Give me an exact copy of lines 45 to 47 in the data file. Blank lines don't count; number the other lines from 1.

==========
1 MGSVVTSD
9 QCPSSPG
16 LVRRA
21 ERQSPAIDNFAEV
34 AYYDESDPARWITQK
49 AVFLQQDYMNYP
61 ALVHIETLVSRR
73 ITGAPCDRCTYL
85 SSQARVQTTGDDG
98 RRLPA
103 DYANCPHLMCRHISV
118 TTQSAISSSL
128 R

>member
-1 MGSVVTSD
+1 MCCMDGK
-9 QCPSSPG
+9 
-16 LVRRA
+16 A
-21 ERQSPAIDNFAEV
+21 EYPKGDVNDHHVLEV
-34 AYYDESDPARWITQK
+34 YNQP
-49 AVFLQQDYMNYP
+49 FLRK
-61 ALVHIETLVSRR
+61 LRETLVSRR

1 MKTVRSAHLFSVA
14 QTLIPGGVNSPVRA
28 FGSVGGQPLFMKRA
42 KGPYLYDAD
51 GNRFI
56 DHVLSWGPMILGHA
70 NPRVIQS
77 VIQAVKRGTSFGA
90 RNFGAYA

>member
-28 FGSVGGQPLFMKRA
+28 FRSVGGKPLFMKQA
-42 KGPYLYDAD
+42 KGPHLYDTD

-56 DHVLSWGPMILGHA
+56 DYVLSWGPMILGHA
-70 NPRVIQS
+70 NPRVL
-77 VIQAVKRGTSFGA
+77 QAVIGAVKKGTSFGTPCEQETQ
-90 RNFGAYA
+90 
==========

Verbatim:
-70 NPRVIQS
+70 NPRVL
-77 VIQAVKRGTSFGA